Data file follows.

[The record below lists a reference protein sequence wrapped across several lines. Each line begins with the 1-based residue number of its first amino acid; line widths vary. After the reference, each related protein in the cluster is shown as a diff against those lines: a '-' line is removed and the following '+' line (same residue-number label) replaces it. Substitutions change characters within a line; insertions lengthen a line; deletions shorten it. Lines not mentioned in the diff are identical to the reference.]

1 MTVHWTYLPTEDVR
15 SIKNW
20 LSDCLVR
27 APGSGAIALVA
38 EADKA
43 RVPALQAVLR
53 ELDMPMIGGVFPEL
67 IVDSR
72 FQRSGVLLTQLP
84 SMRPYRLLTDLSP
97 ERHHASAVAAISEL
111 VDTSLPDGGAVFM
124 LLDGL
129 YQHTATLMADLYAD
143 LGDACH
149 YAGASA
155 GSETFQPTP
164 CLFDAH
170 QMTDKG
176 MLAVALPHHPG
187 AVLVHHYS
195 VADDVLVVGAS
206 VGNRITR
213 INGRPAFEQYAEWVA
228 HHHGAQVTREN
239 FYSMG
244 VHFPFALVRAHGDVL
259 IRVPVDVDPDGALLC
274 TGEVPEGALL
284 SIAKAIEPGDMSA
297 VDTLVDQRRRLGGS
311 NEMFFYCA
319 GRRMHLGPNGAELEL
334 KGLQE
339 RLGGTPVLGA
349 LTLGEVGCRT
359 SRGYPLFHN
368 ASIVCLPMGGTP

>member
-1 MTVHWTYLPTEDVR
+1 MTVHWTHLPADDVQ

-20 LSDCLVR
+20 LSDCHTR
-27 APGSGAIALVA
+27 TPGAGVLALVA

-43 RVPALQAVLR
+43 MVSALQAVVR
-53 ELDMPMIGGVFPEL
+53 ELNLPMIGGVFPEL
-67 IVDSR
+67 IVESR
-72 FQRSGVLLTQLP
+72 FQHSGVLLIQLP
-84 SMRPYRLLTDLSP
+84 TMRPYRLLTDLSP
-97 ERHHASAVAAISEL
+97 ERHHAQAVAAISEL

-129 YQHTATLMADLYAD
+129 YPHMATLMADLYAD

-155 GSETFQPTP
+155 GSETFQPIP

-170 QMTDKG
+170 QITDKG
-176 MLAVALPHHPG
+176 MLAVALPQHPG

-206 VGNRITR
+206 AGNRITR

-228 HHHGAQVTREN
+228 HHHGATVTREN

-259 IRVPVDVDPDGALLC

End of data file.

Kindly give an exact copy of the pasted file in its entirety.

[The record below lists a reference protein sequence wrapped across several lines. Each line begins with the 1-based residue number of its first amino acid; line widths vary. After the reference, each related protein in the cluster is shown as a diff against those lines: a '-' line is removed and the following '+' line (same residue-number label) replaces it. Substitutions change characters within a line; insertions lengthen a line; deletions shorten it. Lines not mentioned in the diff are identical to the reference.]

1 MTVHWTYLPTEDVR
15 SIKNW
20 LSDCLVR
27 APGSGAIALVA
38 EADKA
43 RVPALQAVLR
53 ELDMPMIGGVFPEL
67 IVDSR
72 FQRSGVLLTQLP
84 SMRPYRLLTDLSP
97 ERHHASAVAAISEL
111 VDTSLPDGGAVFM
124 LLDGL
129 YQHTATLMADLYAD
143 LGDACH
149 YAGASA
155 GSETFQPTP
164 CLFDAH
170 QMTDKG
176 MLAVALPHHPG
187 AVLVHHYS
195 VADDVLVVGAS
206 VGNRITR
213 INGRPAFEQYAEWVA
228 HHHGAQVTREN
239 FYSMG
244 VHFPFALVRAHGDVL
259 IRVPVDVDPDGALLC
274 TGEVPEGALL
284 SIAKAIEPGDMSA
297 VDTLVDQRRRLGGS
311 NEMFFYCA
319 GRRMHLGPNGAELEL
334 KGLQE
339 RLGGTPVLGA
349 LTLGEVGCRT
359 SRGYPLFHN
368 ASIVCLPMGGTP

>member
-1 MTVHWTYLPTEDVR
+1 MTVHWTHLPADDVQ

-20 LSDCLVR
+20 LSDCHTR
-27 APGSGAIALVA
+27 TPGAGVLALVA

-43 RVPALQAVLR
+43 MVSALQAVVR
-53 ELDMPMIGGVFPEL
+53 ELNLPMIGGVFPEL
-67 IVDSR
+67 IVESR
-72 FQRSGVLLTQLP
+72 FQHSGVLLIQLP
-84 SMRPYRLLTDLSP
+84 TMRPYRLLTDLSP
-97 ERHHASAVAAISEL
+97 ERHHAQAVAAISEL

-129 YQHTATLMADLYAD
+129 YPHMATLMADLYAD

-155 GSETFQPTP
+155 GSETFQPIP

-170 QMTDKG
+170 QITDKG
-176 MLAVALPHHPG
+176 MLAVALPQHPG

-206 VGNRITR
+206 AGNRITR

-228 HHHGAQVTREN
+228 HHHGATVTREN

-259 IRVPVDVDPDGALLC